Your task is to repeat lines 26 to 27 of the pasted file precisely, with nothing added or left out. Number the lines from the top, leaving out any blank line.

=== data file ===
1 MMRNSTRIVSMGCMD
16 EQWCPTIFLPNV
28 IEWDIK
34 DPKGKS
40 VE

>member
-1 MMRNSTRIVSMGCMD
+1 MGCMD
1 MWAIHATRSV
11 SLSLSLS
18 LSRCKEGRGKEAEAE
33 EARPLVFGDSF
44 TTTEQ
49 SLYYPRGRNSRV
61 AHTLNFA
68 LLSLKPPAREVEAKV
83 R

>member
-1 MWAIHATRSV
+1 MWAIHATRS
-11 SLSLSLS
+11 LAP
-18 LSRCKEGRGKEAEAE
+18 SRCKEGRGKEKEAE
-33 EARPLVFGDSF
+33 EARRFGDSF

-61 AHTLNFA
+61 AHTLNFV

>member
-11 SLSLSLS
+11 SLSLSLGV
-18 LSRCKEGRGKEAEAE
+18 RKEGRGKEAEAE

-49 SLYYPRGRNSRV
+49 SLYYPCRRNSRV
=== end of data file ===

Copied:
+33 EARRFGDSF

-61 AHTLNFA